Just the best, really.

Publications in 2015

Reaping what you sow
Reaping what you sow

Baby steps…

2015 involved a lot more data collection than 2014, so it seemed like there was less sitting around and writing articles. However, there were still a few, especially stemming from collaborations with others. There are also 8 others submitted and awaiting decisions.

I am very optimistic about 2016, when we’ll start publishing on all the farm data we collected last year… and 2016 already has a head start, with # 11 on this list!

  1. Clay, L., Milosavljevic, , Trask, C. (2015) Predicting whole body vibration exposure from occupational quad bike use in farmers. Safety 1(1) 79-83.
  2. Taylor-Gjevre R., Nair B., Bath B., Stewart S., Arendse R., Naik L, Trask C., Penz E., Sharma M., Crockett K. (2015) Addressing Rural and Remote Access Disparities for Patients with Inflammatory Arthritis through Telehealth/Videoconferencing and Innovative Inter-professional Care Models. Journal of Rheumatology 42(7): 1332-1333.
  3. Pickett, W., King, N.; Trask C.; Michaelson, V., Marlenga, B., Hagel, L.; Dosman, J. for the Saskatchewan Farm Injury Study Team. (2015) Factors related to self-perceived health in rural men and women.  Journal of Agromedicine.  20(2):178-87
  4. Taylor-Gjevre , R.M., King, N., Trask, C., Koehncke , N., Injury Cohort Study Team. (2015) Prevalence and Occupational Impact of Arthritis in Saskatchewan Farmers.  Journal of Agromedicine.  20(2):205-16.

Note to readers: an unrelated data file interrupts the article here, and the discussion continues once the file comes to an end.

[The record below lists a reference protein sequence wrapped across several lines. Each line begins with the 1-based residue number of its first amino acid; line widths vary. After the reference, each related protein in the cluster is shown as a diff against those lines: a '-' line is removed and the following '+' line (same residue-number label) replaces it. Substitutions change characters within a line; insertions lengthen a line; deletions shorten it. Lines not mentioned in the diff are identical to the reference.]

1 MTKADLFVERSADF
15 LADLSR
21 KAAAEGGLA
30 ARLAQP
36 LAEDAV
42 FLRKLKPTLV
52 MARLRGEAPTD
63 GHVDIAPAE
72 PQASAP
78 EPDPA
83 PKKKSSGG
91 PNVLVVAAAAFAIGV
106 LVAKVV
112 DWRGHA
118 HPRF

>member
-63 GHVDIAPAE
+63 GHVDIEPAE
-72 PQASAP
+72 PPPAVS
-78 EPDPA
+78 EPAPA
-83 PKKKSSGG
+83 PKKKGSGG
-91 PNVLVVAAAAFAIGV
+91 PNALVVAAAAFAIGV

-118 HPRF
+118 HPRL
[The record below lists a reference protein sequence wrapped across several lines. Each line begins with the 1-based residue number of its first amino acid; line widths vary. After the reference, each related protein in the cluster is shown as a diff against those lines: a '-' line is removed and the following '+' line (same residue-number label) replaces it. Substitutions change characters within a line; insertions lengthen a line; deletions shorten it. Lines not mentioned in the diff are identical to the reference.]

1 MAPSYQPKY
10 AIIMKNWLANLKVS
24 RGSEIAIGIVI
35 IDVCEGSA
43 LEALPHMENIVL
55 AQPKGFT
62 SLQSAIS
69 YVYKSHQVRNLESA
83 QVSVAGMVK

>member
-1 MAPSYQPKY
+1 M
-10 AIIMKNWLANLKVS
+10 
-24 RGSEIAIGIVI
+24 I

5. McMillan, M., Trask, C. Dosman J., Hagel, L., Pickett, W. for the Saskatchewan Farm Injury Study Team (2015) Prevalence of musculoskeletal disorders among Saskatchewan farmers. Journal of Agromedicine. 20:292–301
  6. Trask, C., Khan, M. I., Adebayo, O., Boden, C., Bath, B. (2015) Equity in who gets studied: Examining inequities in the low back disorder literature. Journal of Agromedicine.  20:273–281
  7. Dosman, J., Hagel, L., King, N., Koehncke, N., Kirychuk, S., Trask, C., Neudorf, J., Day, L., Voaklander, D., Pickett, W. (2015) The hierarchy of control in the epidemic of farm injury Journal of Agromedicine. 20:360–369
  8. Guarrasi, J., Trask, C., Kirychuk, S. (2015) A Systematic Review of Occupational Exposure to H2S in Livestock Operations. Journal of Agromedicine. 20(2): 224-235
  9. Trask, C., Rostami, M., Mathiassen, S.E. (2015) Partly visible periods in posture observation from video: prevalence and effect on summary estimates of postures in the job. Applied Ergonomics. 49:63-69
  10. Milosavljevic, S., Clay, L., Bath, B., Trask, C., Penz, E., Stewart, S., Hendrick, P., Baxter, D.G.,  Hurley, D.A. and McDonough, S.A. (2015) Walking away from back pain: one step at a time – a community-based randomised controlled trial. BMC Public Health. 15:1  doi:10.1186/s12889-015-1496-9
  11. Hagel, L., King, N., Dosman, J. A., Lawson, J., Trask, C., Pickett, W., & Saskatchewan Farm Injury Cohort Study Team. (2016). Profiling the safety environment on Saskatchewan farms. Safety science, 82, 103-110.